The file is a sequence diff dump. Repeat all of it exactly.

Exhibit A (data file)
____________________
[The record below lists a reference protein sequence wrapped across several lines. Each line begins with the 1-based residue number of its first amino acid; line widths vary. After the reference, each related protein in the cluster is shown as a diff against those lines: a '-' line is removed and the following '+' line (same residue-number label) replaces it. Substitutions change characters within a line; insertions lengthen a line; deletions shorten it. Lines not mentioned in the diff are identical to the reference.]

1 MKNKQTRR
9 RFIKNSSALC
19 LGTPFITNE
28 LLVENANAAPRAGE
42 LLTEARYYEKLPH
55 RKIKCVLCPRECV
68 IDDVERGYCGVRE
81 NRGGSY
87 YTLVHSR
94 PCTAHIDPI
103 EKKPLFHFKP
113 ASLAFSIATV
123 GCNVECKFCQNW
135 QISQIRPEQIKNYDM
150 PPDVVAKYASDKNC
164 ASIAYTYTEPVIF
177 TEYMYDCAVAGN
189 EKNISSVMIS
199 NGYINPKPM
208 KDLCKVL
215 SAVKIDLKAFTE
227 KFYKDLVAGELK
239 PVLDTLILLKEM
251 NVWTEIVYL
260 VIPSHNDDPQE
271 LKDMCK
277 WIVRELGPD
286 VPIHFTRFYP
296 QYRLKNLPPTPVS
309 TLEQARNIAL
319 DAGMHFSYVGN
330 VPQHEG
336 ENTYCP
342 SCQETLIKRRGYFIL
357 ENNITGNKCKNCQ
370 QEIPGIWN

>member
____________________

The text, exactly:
[The record below lists a reference protein sequence wrapped across several lines. Each line begins with the 1-based residue number of its first amino acid; line widths vary. After the reference, each related protein in the cluster is shown as a diff against those lines: a '-' line is removed and the following '+' line (same residue-number label) replaces it. Substitutions change characters within a line; insertions lengthen a line; deletions shorten it. Lines not mentioned in the diff are identical to the reference.]

1 MKNKQTRR
9 RFIKNSSALC
19 LGTPFITNE
28 LLVENANAAPRAGE
42 LLTEARYYEKLPH
55 RKIKCVLCPRECV
68 IDDVERGYCGVRE
81 NRGGSY
87 YTLVHSR
94 PCTAHIDPI
103 EKKPLFHFKP
113 ASLAFSIATV
123 GCNVECKFCQNW
135 QISQIRPEQIKNYDM
150 PPDVVAKYASDKNC
164 ASIAYTYTEPVIF
177 TEYMYDCAVAGN
189 EKNISSVMIS
199 NGYINPKPM
208 KDLCKVL
215 SAVKIDLKAFTE
227 KFYKDLVAGELK
239 PVLDTLILLKEM
251 NVWTEIVYL
260 VIPSHNDDPQE
271 LKDMCK
277 WIVRELGPD
286 VPIHFTRFYP
296 QYRLKNLPPTPVS
309 TLEQARNIAL
319 DAGMHFSYVGN
330 VPQHEG
336 ENTYCP
342 SCQETLIKRRGYFIL
357 ENNITGNKCKNCQ
370 QEIPGIWN

>member